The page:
Aedes aegypti189.03 ± 24.61a127.40 ± 27.14b0.0 ± 0.0c
Ochlerotatus triseriatus143.44 ± 12.27a103.38 ± 16.49b0.0 ± 0.0c
Oc. hendersoni203.81 ± 20.51a144.67 ± 19.44b0.0 ± 0.0c
Figure 1.
Figure 1.

Effect of pH on apyrase activity for Aedes aegypti, Ochlerotatus triseriatus, and Ochlerotatus hendersoni reported as milliunits. Error bars show the mean ± SD.

Citation: The American Journal of Tropical Medicine and Hygiene Am J Trop Med Hyg 73, 3; 10.4269/ajtmh.2005.73.541

Figure 2.
Figure 2.

Effect of days after eclosion on apyrase activity for Aedes aegypti and Ochlerotatus triseriatus reported as milliunits. Error bars show the mean ± SD.

Citation: The American Journal of Tropical Medicine and Hygiene Am J Trop Med Hyg 73, 3; 10.4269/ajtmh.2005.73.541

Figure 3.
Figure 3.

Apyrase activity in Aedes aegypti and Ochlerotatus triseriatus during a five-day period after a blood meal. Error bars show the mean ± SD.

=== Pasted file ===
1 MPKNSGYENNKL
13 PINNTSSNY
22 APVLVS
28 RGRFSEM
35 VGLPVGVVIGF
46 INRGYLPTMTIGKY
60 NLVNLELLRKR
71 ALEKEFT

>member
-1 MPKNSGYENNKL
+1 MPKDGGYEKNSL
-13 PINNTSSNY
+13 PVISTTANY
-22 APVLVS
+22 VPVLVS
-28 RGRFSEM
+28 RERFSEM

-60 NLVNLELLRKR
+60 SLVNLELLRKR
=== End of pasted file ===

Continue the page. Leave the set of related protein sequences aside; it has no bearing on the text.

Citation: The American Journal of Tropical Medicine and Hygiene Am J Trop Med Hyg 73, 3; 10.4269/ajtmh.2005.73.541

*

Address correspondence to Robert J. Novak, Medical Entomology Program, Illinois Natural History Survey, Champaign, IL 61820. E-mail: rjnovak@uiuc.edu

Authors’ address: Hillary E. Reno and Robert J. Novak, Medical Entomology Program, Illinois Natural History Survey, Champaign, IL 61820, E-mails: he_reno@hotmail.com and rjnovak@uiuc.edu.

Acknowledgments: We thank M. Berenbaum, S. Farbach, R. Lampman, and J. Nardi for valuable comments and discussions, and M. Slamecka for help collecting field specimens. We also thank Dr. Henry Hagedorn for providing Ae. aegypti (Rockefeller strain), and the Peoria Park District and Oklahoma State Park system for allowing us to collect materials in their parks.

Financial support: This work was supported in part by a grant to Robert J. Novak from the Illinois Department of Natural Resources (SENR TM-2). Hillary E. Reno was supported by an American Dissertation Fellowship from the American Association of University Women.

REFERENCES

  • 1

    Ribeiro JMC, Schneider M, Isaias T, Jurberg J, Galvao C, Guimaraes JA, 1998. Role of salivary antihemostatic components in blood feeding by triatomine bugs (Heteroptera). J Med Entomol 35 :599–610.

    • Search Google Scholar